Troppo o troppo poco? Web of science, Scopus, Google scholar: tre database a confronto (un caso di studio)

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Ezio Tarantino


The BIDS (Digital Library of “La Sapienza” project-service) was established in the “La Sapienza” University of Rome in 1999. Its first year of life saw the acquisition of 10 data bases and the stipulation of the first large consortium contract with a large electronic periodicals' publisher (Elsevier). The project has gradually grown to include today about 90 data bases and over 15,000 electronic periodicals. Among those first ten electronic data bases was the Web of science, the data base produced by the ISI, Institute for Scientific Information.
At the time the Web of science (WoS) was the only source that apart from providing a rich bibliographic data base, also functioned as a tool of citation indexing, very much appreciated by academic users.
In 2004 Elsevier proposed that we try the new Scopus database, without any costs or commitments on our part. This was not because the digital Library needed a new multidisciplinary database, but because we needed a new updated citation indexing tool. The first comparative analysis that we did therefore was on the number of periodicals examined by Scopus, to see if, on the basis of this, it were not perhaps possible to eliminate some of the disciplinary data bases to which we were subscribing.
In the meantime, November 2004 saw the appearance of Google scholar, the new Google motor for academic research. It was not the first example of this kind (we must at least mention the sectorial experience of Citeseer and that of Scirus, the research engine specialized in scientific documentation, this too produced by Elsevier, and inserted into Scopus): but the popularity, authoritativeness and ambition of Google's project immediately made it a truly fearful competitor. Thus, in the space of two months, WoS found itself face to face with not one, but two competitors, one of which moreover free of charge.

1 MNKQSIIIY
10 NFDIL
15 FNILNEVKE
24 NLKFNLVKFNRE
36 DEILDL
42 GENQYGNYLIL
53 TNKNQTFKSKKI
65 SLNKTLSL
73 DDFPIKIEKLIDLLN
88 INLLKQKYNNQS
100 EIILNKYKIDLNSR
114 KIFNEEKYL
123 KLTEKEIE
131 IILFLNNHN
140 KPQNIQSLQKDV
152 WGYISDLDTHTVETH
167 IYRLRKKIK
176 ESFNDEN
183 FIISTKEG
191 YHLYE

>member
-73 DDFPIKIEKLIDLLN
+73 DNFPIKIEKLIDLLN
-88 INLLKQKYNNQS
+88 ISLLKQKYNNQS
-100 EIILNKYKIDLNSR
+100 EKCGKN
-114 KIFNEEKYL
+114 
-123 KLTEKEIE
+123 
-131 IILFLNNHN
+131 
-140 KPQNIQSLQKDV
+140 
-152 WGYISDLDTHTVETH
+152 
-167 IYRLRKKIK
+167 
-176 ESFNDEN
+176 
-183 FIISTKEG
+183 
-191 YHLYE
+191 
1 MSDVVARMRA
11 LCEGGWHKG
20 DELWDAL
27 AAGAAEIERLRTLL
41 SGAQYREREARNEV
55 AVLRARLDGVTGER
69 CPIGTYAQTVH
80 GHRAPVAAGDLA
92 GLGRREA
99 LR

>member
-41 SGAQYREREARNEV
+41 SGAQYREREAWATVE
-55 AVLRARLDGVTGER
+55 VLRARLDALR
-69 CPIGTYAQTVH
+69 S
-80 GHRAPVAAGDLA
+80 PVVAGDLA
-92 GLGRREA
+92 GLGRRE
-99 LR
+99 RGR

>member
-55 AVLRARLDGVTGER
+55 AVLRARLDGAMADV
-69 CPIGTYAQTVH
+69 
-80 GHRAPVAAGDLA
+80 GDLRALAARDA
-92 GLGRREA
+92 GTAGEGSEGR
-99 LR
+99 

An investigation was therefore carried out, not to evaluate the superiority of one database over another (to do this one would have to carefully cross-examine all the comparative bibliography that is appearing with a certain regularity in recent months); but rather to help us see how these tools, even though powerful and with results that are overall more than satisfactory, cannot guarantee uniformity, consistency, real trustworthiness. The entrance in the market (or in the free territory of the net that is open to everyone, as in the case of Google) of new actors results in highlighting the gaps in a citation index, no matter what agency carries out the survey, so warning users of its inevitable lack of precision. And this process of relativization of automatic indexing mechanisms (so important especially in defining academic careers) should be considered, at least at awareness level, as a very positive result.

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